That's right. The top three execs knock down $2.6 million. The chief financial officer's 2014 compensation alone exceeded $1.4 million. All for handing investors pathetic sales and growing losses.
*7. Executives Yell, "Sell!"
Perhaps some of the clearest sell signals comes from the insiders themselves. Two executives - the CEO and the chief financial officer - raced to sell shares of their company on Feb. 4.
CEO/president Todd Pope took a whack out of his ownership by selling 12,324 shares leaving only 21,010 shares left behind. And CFO Joseph Slattery dumped 7,700 shares, leaving 147,387 behind.
Such non-open market selling by the people who know the company best - at a price of $3.26 per share - certainly doesn't sound good.
*8. Institutions Bow Out
Institutions are selling out of TransEnterix at a rate nearly seven times greater than new positions are being established.
And, while there's never been much upper-tier institutional interest in TransEnterix, anyway, those selling out include some recognizable institutions versus the veritable no-names that are buying small amounts of the stock. The recognizable institutions should have the chops to know what they're doing.
Those more recognizable sell-outs are shown below:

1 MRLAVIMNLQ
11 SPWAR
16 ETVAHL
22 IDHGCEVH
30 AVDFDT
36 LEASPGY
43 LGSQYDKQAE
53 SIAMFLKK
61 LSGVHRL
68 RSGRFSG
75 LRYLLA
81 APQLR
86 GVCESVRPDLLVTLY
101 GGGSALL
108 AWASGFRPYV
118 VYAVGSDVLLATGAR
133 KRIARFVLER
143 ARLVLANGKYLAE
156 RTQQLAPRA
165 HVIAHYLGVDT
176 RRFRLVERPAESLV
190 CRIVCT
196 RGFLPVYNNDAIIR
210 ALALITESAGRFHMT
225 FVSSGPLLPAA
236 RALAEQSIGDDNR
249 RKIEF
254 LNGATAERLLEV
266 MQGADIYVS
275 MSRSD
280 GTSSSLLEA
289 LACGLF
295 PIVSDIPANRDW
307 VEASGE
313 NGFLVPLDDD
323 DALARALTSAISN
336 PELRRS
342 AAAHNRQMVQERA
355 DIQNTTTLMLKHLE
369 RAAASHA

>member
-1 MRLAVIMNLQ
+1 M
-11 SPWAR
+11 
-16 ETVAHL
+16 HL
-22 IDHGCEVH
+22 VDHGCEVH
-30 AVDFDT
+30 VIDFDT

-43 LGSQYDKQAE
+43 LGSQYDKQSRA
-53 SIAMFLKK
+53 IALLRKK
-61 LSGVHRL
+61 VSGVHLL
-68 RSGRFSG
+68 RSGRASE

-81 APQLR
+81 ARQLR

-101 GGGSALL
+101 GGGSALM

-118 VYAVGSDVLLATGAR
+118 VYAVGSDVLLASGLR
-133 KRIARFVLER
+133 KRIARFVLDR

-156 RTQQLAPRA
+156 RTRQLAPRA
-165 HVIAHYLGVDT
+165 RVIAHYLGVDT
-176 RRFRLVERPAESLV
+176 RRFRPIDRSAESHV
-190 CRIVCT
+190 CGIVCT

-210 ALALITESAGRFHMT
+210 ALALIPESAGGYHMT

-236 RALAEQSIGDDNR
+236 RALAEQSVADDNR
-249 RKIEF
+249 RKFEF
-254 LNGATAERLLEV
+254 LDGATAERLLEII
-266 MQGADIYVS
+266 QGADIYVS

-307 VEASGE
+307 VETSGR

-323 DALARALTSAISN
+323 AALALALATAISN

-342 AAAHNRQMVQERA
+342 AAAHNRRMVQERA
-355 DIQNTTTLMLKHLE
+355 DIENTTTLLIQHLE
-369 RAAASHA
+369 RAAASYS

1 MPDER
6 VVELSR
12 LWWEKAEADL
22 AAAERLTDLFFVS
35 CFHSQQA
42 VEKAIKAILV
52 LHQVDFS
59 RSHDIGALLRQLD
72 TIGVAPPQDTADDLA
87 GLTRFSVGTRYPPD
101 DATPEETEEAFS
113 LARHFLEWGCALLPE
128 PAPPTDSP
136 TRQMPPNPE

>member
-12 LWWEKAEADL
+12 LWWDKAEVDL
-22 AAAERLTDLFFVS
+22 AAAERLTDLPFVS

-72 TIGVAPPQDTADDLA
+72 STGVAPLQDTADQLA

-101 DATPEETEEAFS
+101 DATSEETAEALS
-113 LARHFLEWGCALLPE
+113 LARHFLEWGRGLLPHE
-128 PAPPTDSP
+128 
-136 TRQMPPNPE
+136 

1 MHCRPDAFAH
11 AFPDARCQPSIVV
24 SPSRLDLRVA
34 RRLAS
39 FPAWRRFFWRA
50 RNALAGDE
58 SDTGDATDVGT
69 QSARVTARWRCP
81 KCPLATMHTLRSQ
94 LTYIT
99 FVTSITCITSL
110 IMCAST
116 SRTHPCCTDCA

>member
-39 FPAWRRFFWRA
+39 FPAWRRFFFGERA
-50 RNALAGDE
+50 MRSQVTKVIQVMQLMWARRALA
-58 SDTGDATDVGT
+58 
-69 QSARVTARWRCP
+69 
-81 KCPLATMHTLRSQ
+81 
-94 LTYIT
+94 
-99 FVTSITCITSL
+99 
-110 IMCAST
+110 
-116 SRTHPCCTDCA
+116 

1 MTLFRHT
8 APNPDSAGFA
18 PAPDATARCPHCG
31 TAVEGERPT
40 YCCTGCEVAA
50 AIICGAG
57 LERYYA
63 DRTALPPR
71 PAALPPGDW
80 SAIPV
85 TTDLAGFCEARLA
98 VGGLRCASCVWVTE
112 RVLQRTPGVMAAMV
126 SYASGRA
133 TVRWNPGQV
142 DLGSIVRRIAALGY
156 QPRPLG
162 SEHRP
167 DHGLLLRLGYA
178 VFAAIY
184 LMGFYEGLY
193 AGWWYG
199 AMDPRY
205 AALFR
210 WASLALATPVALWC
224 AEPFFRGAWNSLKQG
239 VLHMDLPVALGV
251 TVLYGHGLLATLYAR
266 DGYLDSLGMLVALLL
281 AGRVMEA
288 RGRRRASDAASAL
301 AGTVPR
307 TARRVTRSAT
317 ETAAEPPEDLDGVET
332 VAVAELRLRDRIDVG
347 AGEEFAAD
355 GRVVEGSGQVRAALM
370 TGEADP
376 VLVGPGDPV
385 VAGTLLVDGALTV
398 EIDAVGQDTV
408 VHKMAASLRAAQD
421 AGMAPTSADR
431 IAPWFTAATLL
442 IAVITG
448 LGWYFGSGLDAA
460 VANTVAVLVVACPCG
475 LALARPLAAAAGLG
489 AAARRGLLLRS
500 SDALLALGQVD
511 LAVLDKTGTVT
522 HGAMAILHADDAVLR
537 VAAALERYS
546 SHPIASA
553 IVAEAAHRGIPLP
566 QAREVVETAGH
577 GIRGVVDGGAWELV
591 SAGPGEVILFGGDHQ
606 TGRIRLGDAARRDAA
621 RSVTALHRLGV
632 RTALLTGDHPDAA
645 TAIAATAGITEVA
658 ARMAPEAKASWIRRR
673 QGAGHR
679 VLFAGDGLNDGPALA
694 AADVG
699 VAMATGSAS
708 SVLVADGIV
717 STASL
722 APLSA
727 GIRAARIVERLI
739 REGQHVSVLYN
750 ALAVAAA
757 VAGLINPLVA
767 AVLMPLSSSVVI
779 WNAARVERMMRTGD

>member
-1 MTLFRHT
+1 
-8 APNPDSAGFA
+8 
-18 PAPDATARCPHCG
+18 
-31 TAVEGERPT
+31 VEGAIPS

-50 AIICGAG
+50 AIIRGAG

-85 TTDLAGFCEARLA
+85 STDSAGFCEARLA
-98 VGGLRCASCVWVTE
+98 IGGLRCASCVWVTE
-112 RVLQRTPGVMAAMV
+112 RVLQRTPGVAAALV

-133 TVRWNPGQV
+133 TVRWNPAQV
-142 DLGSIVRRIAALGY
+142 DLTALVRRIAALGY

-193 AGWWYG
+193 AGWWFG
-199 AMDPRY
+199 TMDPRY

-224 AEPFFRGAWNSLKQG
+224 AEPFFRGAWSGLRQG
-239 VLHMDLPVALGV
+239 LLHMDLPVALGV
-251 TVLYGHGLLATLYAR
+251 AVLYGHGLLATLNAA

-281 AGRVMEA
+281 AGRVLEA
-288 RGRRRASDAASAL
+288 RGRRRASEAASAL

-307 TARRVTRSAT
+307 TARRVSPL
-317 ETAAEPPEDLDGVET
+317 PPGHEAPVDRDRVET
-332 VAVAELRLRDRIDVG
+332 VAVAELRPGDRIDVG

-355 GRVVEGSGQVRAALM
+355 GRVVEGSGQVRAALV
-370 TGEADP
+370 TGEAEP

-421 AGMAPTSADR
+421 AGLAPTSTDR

All the not-so-recognizable buyers are shown below:
*9. Unbelievable, Undeserved Market Cap
With a $350 million market valuation, TransEnterix is trading at success. Indeed, it's as if it has a marketed, readily accepted product in wide use inside operating rooms. Yet nothing could be further from the truth.
There's nothing but downside from here.
The patient - investors who have handed TransEnterix their hard-earned money - will ultimately die on the operating table at the hands of a robot gone wild.
Seriously, should we be willing to pay nearly 3,000 times sales for a company whose chief products appear to be a ridiculously expensive reverse merger, dilution-worthy stock offerings, hype, consecutive product failures, executive enrichment, no real hope of profit and $169 million in accumulated losses?
We don't think so. In fact, this company falls so far short of deserving its $350 million market cap, we fully expect it to quickly swoon to under $1 per share.
* Important Disclosure: The owners of TheStreetSweeper hold a short position in TRXC and stand to profit on any future declines in the stock price.
* Editor's Note: As a matter of policy, TheStreetSweeper prohibits members of its editorial team from taking financial positions in the companies that they cover. To contact Sonya Colberg, the author of this story, please send an email to firstname.lastname@example.org.